Enantiomeric excess ("e.e.") is the enrichment of one enantiomer over the other from the expected value. For example, if the optically active product contains equal amounts of enantiomers, then the enantiomeric excess is 0. If the ratio is 70:30, then the enantiomeric excess is 40%, and if the ratio is 90:10, then the enantiomeric excess is 80% and so on.

Transition metals are good candidates for enantioselective catalysis because of their ability to mediate a wide variety of bond-forming and bond-breaking processes. Because transition metals do not display the necessary specificity, the conjunctive use of chiral ligands or auxiliaries is essential for enantioselective catalysis. Coordinated to the metal, the metal-ligand complex binds to the prochiral precursor and in so doing induces the formation of one enantiomer over the other. Because both sterics and electronics are readily modified, phosphines are often preferred. As a result, a large number of chiral phosphine ligands have been prepared. However, only a few have gained popular use probably because of difficulties in synthesis or inadequate enantiomeric excesses or a combination of both.

One area where enantiomerically pure compounds are useful is where an enantiomerically pure vinylglycinol (or vinylglycine) is used as a synthetic building block for biologically important targets, such as various antibiotic enzyme inhibitors, calmodulin inhibitors, and others. EP 529,601, published Mar. 3, 1993, inventors Fuelling and Kretzschmar is an example of optically active vinylglycine compounds, useful as enzyme inhibitors, antibacterials, and cytostatics. These optically active vinylglycines are produced by enzymatically resolving racemic vinylglycine; however, a simple asymmetric synthesis that would provide access to both enantiomers is most desirable.

At present, the most effective synthesis of vinylglycine has begun with amino acids, which restricts ready availability to the L-enantiomer. A simple asymmetric synthesis providing access to each enantiomer, as desired, would be quite useful.

SUMMARY OF THE INVENTION

The present invention relates to a new class of ligands for enantioselective transition metal catalysis that can be easily and flexibly prepared for high levels of asymmetric induction.

In one aspect of the present invention, a ligand is provided that is useful for enantioselective transition metal catalysis and comprises a metal binding moiety that is attached to a chiral backbone. The chiral backbone is derived from a chiral alcohol or amine. The metal binding portion has at least one metal binding moiety with the structure ##STR2## wherein Ar and Ar' each is an aryl or a heteroaryl with a single ring or fused rings. The ligand preferably has C2 symmetry and has two or three metal binding moieties per ligand molecule.

In another aspect of the present invention, a ligand is provided with a chiral backbone derived from a chiral carboxylic acid and a metal binding moiety has one of the two following structures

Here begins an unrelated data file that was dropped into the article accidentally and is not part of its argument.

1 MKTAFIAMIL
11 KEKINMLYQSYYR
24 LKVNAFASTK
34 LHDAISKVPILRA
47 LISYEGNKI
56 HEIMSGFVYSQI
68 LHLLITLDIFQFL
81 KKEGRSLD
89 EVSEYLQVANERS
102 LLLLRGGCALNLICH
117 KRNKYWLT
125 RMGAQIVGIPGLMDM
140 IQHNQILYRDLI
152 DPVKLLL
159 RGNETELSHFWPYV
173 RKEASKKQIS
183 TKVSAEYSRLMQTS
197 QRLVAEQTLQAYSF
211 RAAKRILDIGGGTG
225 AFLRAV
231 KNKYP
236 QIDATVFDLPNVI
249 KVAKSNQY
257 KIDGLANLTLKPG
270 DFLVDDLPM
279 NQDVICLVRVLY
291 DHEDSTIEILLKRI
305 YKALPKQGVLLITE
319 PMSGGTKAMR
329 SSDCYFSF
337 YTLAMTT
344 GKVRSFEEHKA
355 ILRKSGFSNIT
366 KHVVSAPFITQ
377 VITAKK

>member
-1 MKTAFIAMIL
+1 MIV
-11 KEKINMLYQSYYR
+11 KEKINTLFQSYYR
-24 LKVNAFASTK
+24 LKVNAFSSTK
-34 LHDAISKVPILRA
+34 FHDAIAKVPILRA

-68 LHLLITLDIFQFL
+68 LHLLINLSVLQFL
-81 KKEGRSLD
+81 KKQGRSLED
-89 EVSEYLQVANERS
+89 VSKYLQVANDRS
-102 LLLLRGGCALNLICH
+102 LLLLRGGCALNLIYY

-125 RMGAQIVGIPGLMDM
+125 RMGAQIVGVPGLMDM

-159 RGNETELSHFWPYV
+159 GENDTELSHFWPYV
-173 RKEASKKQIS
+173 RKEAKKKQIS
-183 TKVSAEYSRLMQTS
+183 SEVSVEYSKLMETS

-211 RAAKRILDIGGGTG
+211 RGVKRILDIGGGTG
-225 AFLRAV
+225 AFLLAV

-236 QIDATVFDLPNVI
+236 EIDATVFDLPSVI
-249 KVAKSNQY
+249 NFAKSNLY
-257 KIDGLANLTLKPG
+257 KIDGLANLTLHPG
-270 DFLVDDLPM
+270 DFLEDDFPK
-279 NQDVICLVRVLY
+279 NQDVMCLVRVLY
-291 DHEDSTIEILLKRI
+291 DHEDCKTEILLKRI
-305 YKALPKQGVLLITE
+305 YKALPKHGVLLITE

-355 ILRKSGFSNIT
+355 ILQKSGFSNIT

--O--Ar--P--Ar'2 

or

--NH--Ar--P--Ar'2 

wherein Ar and Ar' each is an aryl or a heteroaryl with a single ring or fused rings. The ligand preferably also has C2 symmetry and has two or three metal binding moieties per ligand molecule.

In yet another aspect of the present invention, a method for preparing ligands useful for transition metal catalyzed bond forming reactions comprises providing an aromatic carboxylic acid having a diarylphosphino or diheteroarylphosphino substituent on the aromatic ring, and forming an ester or an amide derivative of the carboxylic acid by coupling with a chiral diol or a chiral diamine in the presence of dicyclohexylcarbodiimide.

In a further aspect of the present invention, a method for synthesizing cyclopentane analogs of carbohydrates comprises asymmetrically introducing heteroatoms around a cyclopentane nucleus of an intermediate while controlling the introduction by inducing an enantiomeric excess. Control is exercised by contacting the intermediate with a transition metal and a ligand for the transition metal. The ligand has a metal binding portion bound to a chiral scaffold. The chiral scaffold is derived from an asymmetric alcohol or an asymmetric amine. The metal binding portion is an aryl carboxylic acid derivative or a heteroaryl carboxylic acid derivative with a diarylphosphino or diheteroarylphosphino substituent on the aryl or on the heteroaryl moiety. The chirality of the ligand may be selected so as to correspond to the desired absolute stereochemistry induced in the transition metal catalyzed reaction.

A particularly preferred ligand of the invention has the Formula I structure, and is hereinafter sometimes referred to as "(RR)-L12N " as an abbreviation of (-)-1R,2R-diamino-1N,2N-bis(2'-diphenylphosphino-1'-naphthoyl)cyclohexane. ##STR3##

This chiral ligand embodiment has proved remarkably successful in the amination of butadiene monoepoxide, which is a potentially desirable starting material for an asymmetric synthesis providing access to each enantiomer of vinylglycinol. Thus, the ligand (RR)-L12N should prove useful in syntheses of many biologically important targets.

DETAILED DESCRIPTION OF THE PREFERRED EMBODIMENTS